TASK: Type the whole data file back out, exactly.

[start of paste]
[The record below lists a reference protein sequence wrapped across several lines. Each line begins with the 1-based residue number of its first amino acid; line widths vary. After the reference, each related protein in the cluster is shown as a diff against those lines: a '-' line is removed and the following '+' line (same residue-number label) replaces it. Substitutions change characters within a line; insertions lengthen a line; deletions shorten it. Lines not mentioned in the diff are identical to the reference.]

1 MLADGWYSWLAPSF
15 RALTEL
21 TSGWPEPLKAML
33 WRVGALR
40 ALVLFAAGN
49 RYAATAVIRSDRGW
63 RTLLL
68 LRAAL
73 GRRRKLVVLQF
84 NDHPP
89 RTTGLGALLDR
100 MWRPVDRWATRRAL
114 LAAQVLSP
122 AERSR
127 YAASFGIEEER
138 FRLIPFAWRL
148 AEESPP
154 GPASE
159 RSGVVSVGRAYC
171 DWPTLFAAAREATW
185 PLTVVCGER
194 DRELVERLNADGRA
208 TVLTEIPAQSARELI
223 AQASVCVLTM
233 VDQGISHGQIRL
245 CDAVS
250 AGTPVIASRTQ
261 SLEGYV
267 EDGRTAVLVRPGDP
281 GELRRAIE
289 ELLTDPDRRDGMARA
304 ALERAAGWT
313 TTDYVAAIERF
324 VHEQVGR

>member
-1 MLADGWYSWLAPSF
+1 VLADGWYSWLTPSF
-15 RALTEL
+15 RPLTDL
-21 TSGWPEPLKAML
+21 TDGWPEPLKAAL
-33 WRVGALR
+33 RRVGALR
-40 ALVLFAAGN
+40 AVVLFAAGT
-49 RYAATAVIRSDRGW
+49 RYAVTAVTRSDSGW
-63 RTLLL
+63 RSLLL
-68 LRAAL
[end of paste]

[The record below lists a reference protein sequence wrapped across several lines. Each line begins with the 1-based residue number of its first amino acid; line widths vary. After the reference, each related protein in the cluster is shown as a diff against those lines: a '-' line is removed and the following '+' line (same residue-number label) replaces it. Substitutions change characters within a line; insertions lengthen a line; deletions shorten it. Lines not mentioned in the diff are identical to the reference.]

1 MLADGWYSWLAPSF
15 RALTEL
21 TSGWPEPLKAML
33 WRVGALR
40 ALVLFAAGN
49 RYAATAVIRSDRGW
63 RTLLL
68 LRAAL
73 GRRRKLVVLQF
84 NDHPP
89 RTTGLGALLDR
100 MWRPVDRWATRRAL
114 LAAQVLSP
122 AERSR
127 YAASFGIEEER
138 FRLIPFAWRL
148 AEESPP
154 GPASE
159 RSGVVSVGRAYC
171 DWPTLFAAAREATW
185 PLTVVCGER
194 DRELVERLNADGRA
208 TVLTEIPAQSARELI
223 AQASVCVLTM
233 VDQGISHGQIRL
245 CDAVS
250 AGTPVIASRTQ
261 SLEGYV
267 EDGRTAVLVRPGDP
281 GELRRAIE
289 ELLTDPDRRDGMARA
304 ALERAAGWT
313 TTDYVAAIERF
324 VHEQVGR

>member
-1 MLADGWYSWLAPSF
+1 VLADGWYSWLTPSF
-15 RALTEL
+15 RPLTDL
-21 TSGWPEPLKAML
+21 TDGWPEPLKAAL
-33 WRVGALR
+33 RRVGALR
-40 ALVLFAAGN
+40 AVVLFAAGT
-49 RYAATAVIRSDRGW
+49 RYAVTAVTRSDSGW
-63 RTLLL
+63 RSLLL
-68 LRAAL